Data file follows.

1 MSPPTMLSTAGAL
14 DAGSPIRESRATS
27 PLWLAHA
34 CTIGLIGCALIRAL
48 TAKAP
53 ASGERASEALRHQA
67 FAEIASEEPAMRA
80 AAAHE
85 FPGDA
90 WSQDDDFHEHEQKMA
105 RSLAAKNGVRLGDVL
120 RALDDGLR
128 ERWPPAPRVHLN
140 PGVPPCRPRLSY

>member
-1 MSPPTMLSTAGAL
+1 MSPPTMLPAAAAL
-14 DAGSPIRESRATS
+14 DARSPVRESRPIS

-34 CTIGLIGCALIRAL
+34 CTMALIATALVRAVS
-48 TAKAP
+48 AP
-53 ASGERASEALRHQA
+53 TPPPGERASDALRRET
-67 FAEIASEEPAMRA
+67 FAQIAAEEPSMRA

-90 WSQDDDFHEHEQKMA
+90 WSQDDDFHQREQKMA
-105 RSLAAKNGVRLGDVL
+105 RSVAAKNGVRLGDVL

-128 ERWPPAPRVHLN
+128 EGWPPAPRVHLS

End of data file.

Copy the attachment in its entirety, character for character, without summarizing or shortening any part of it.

1 MSPPTMLSTAGAL
14 DAGSPIRESRATS
27 PLWLAHA
34 CTIGLIGCALIRAL
48 TAKAP
53 ASGERASEALRHQA
67 FAEIASEEPAMRA
80 AAAHE
85 FPGDA
90 WSQDDDFHEHEQKMA
105 RSLAAKNGVRLGDVL
120 RALDDGLR
128 ERWPPAPRVHLN
140 PGVPPCRPRLSY

>member
-1 MSPPTMLSTAGAL
+1 MSPPTMLPAAAAL
-14 DAGSPIRESRATS
+14 DARSPVRESRPIS

-34 CTIGLIGCALIRAL
+34 CTMALIATALVRAVS
-48 TAKAP
+48 AP
-53 ASGERASEALRHQA
+53 TPPPGERASDALRRET
-67 FAEIASEEPAMRA
+67 FAQIAAEEPSMRA

-90 WSQDDDFHEHEQKMA
+90 WSQDDDFHQREQKMA
-105 RSLAAKNGVRLGDVL
+105 RSVAAKNGVRLGDVL

-128 ERWPPAPRVHLN
+128 EGWPPAPRVHLS